It's also the case that often minor league fans overvalue prospects. We may think much more highly of a player than the other teams' front offices do. When all is said and done, the Astros front office will take some risks in leaving players unprotected, but it will be a highly educated guess based on many factors, including future needs.


There are two minor league phases of the Rule 5 draft as well. The players on the 40-man roster and the 38 players on the AAA reserve list aren't eligible to be taken in the minor league phases of the draft. So, in essence, you are protecting your top 78 players from the minor league phases. (As far as I know, AAA Reserve Lists are not made public so we are left to guess who the Astros will be shielding from the minor league phases of the draft.)

In the AAA Phase of the draft, a player who is on the AA Reserve List or lower can be drafted for inclusion on the drafting team's AAA Reserve list for a cost of $12,000. In the AA Phase of the draft, players at all of the levels lower than AA can be drafted for inclusion on the drafting team's AA Reserve List for a cost of $4,000.

The kicker on the minor league phase of the draft is that the drafted player basically becomes that team's property. There is no requirement to offer the player back if he doesn't work out. He can be traded, released, etc. at a team's discretion. In the minor league phase of the 2014 Rule 5 draft, the Astros lost OF Ariel Ovando to the Cubs, for whom he is now a pitcher in the Rookie level Arizona League.


The following are those players who will be eligible for the Rule 5 draft in December if they are left unprotected. I have organized them by the level at which they are currently playing. Players who are first year eligible have been #'d and those who are on MLB Pipeline's current Top 30 list are in bold. Obviously, there will be some tough choices ahead and I will re-visit the topic closer to the November 20th deadline.

AAA Position Players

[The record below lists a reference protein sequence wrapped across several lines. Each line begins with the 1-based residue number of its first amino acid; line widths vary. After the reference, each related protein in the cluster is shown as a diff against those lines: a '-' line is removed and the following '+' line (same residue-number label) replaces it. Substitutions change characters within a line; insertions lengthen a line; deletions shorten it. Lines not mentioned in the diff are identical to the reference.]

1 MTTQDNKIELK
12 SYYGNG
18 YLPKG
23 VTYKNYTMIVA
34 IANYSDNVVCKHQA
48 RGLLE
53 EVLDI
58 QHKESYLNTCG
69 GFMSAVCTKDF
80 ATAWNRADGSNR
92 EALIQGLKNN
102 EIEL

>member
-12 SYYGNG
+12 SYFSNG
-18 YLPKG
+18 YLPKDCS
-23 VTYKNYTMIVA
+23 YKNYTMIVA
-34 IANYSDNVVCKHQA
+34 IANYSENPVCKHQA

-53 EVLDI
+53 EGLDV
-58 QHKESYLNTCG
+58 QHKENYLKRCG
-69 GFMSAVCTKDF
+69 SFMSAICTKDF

#OF Andrew Aplin
3B/1B Matt Duffy
#IF Nolan Fontana
#C Tyler Heineman
#IF Joe Sclafani

AAA Pitchers
#RHP Mike Hauschild
#RHP Jordan Jankowski
RHP Tyson Perez
#RHP Brady Rodgers
LHP Tommy Shirley

AA Position Players
#OF Teoscar Hernandez
SS Chan Moon
C Roberto Pena
OF Danry Vasquez

AA Pitchers
#RHP Travis Ballew
RHP Chris Devenski
RHP Edison Frias
LHP Reymin Guduan
RHP Jandel Gustave
#LHP Brian Holmes
#RHP Joe Musgrove
#RHP Aaron West

Position Players at High A or lower
#C Marlon Avea
#OF Rodrigo Ayarza
#3B Randy Cesar
2B Jose Fernandez
#IF Arturo Michelena
#IF Luis Reynoso
#IF/OF Marc Wik

Pitchers at High A or lower
#RHP Harold Arauz
RHP Agapito Barrios
#RHP Kevin Comer
#RHP Samil de los Santos
#RHP Yeyfry del Rosario
LHP Evan Grills
RHP Angel Heredia
RHP Jose Montero
#RHP David Paulino
#RHP Christian Powell
RHP Gonzalo Sanudo (currently on loan to the Mexican league)
#LHP Edwin Villarroel
RHP Andrew Walter

Disabled List
#RHP Kyle Smith

#First year eligibility for Rule 5 Draft

In addition to the above, the following players will be minor league free agents at the conclusion of this season in which case they are free to explore free agency if they are not re-signed by the Astros.

Minor League Free Agents
RHP R.J. Alaniz
C Alfredo Gonzalez
IF Jio Mier
RHP Juan Minaya

Here is some basic information from MLB about the Rule 5 draft.


  1. Isn't James Hoyt rule 5 eligible this year? He's really pitched well lately at Fresno, and throws the ball 95 mph.

    1. I don't think so because he's only been in affiliated ball for 3 years. Before that he played in independent ball. He should be first-time eligible next year.

    2. Thanks. Glad he's not rule 5 eligible. I think Hoyt is someone that could compete next year in spring training.

    3. Thanks. Glad he's not rule 5 eligible. I think Hoyt is someone that could compete next year in spring training.

  2. Would Alfredo Gonzalez have to be protected in the 40man roster if the Astros resigned him. Could he opt to be a free agent even if the Astros decide to protect him?

    1. I don't know exactly how all that works, but I assume that no one will claim him because he could just turn around and declare free agency so there would be no point in protecting him. I really think that the Astros will work to re-sign him.

  3. This was and is an excellent report on the Astros and their Rule 5 availability. Are you working on a 2016 version? That would be great if you are. Thanks.

    1. I thought I had pinned this to the front page, but I guess I didn't. The 2016 version is here: